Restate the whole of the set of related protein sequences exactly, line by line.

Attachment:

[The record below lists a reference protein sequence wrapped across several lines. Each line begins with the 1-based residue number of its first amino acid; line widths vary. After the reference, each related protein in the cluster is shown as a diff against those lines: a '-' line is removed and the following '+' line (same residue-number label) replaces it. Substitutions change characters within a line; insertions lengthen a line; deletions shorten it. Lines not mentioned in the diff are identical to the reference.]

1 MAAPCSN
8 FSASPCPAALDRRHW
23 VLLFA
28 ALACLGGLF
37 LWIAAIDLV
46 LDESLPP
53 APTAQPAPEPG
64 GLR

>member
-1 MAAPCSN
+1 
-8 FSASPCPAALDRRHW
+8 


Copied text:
[The record below lists a reference protein sequence wrapped across several lines. Each line begins with the 1-based residue number of its first amino acid; line widths vary. After the reference, each related protein in the cluster is shown as a diff against those lines: a '-' line is removed and the following '+' line (same residue-number label) replaces it. Substitutions change characters within a line; insertions lengthen a line; deletions shorten it. Lines not mentioned in the diff are identical to the reference.]

1 MAAPCSN
8 FSASPCPAALDRRHW
23 VLLFA
28 ALACLGGLF
37 LWIAAIDLV
46 LDESLPP
53 APTAQPAPEPG
64 GLR

>member
-1 MAAPCSN
+1 
-8 FSASPCPAALDRRHW
+8 